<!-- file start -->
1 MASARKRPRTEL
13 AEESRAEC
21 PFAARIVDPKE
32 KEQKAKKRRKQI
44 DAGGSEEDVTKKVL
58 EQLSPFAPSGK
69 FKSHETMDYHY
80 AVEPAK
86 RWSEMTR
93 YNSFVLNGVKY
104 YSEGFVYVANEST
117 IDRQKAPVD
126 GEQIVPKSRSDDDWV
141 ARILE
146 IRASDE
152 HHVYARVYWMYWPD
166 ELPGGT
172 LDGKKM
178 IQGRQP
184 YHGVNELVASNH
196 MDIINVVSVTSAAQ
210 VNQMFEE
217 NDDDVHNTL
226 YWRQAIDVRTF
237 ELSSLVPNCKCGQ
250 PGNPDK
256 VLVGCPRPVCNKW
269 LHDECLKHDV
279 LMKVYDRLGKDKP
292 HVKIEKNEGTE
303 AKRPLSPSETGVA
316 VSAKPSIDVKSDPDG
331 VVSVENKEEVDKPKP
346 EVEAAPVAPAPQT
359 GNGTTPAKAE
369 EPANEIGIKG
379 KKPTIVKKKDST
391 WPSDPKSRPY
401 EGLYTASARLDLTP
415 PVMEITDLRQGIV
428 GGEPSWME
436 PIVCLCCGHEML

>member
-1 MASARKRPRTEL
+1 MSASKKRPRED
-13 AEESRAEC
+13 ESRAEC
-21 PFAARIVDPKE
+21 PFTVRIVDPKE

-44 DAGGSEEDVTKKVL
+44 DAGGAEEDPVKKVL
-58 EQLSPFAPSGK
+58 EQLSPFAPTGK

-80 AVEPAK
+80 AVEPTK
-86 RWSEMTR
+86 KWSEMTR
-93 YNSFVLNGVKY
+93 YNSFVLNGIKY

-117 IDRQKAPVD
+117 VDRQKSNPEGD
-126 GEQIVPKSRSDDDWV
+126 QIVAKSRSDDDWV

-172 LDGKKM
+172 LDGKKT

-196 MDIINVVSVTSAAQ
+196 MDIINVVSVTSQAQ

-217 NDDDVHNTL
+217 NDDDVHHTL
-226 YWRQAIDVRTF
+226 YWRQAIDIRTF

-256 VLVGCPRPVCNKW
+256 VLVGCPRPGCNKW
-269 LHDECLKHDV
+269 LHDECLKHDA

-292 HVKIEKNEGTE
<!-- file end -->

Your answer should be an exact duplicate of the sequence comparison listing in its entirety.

1 MASARKRPRTEL
13 AEESRAEC
21 PFAARIVDPKE
32 KEQKAKKRRKQI
44 DAGGSEEDVTKKVL
58 EQLSPFAPSGK
69 FKSHETMDYHY
80 AVEPAK
86 RWSEMTR
93 YNSFVLNGVKY
104 YSEGFVYVANEST
117 IDRQKAPVD
126 GEQIVPKSRSDDDWV
141 ARILE
146 IRASDE
152 HHVYARVYWMYWPD
166 ELPGGT
172 LDGKKM
178 IQGRQP
184 YHGVNELVASNH
196 MDIINVVSVTSAAQ
210 VNQMFEE
217 NDDDVHNTL
226 YWRQAIDVRTF
237 ELSSLVPNCKCGQ
250 PGNPDK
256 VLVGCPRPVCNKW
269 LHDECLKHDV
279 LMKVYDRLGKDKP
292 HVKIEKNEGTE
303 AKRPLSPSETGVA
316 VSAKPSIDVKSDPDG
331 VVSVENKEEVDKPKP
346 EVEAAPVAPAPQT
359 GNGTTPAKAE
369 EPANEIGIKG
379 KKPTIVKKKDST
391 WPSDPKSRPY
401 EGLYTASARLDLTP
415 PVMEITDLRQGIV
428 GGEPSWME
436 PIVCLCCGHEML

>member
-1 MASARKRPRTEL
+1 MSASKKRPRED
-13 AEESRAEC
+13 ESRAEC
-21 PFAARIVDPKE
+21 PFTVRIVDPKE

-44 DAGGSEEDVTKKVL
+44 DAGGAEEDPVKKVL
-58 EQLSPFAPSGK
+58 EQLSPFAPTGK

-80 AVEPAK
+80 AVEPTK
-86 RWSEMTR
+86 KWSEMTR
-93 YNSFVLNGVKY
+93 YNSFVLNGIKY

-117 IDRQKAPVD
+117 VDRQKSNPEGD
-126 GEQIVPKSRSDDDWV
+126 QIVAKSRSDDDWV

-172 LDGKKM
+172 LDGKKT

-196 MDIINVVSVTSAAQ
+196 MDIINVVSVTSQAQ

-217 NDDDVHNTL
+217 NDDDVHHTL
-226 YWRQAIDVRTF
+226 YWRQAIDIRTF

-256 VLVGCPRPVCNKW
+256 VLVGCPRPGCNKW
-269 LHDECLKHDV
+269 LHDECLKHDA

-292 HVKIEKNEGTE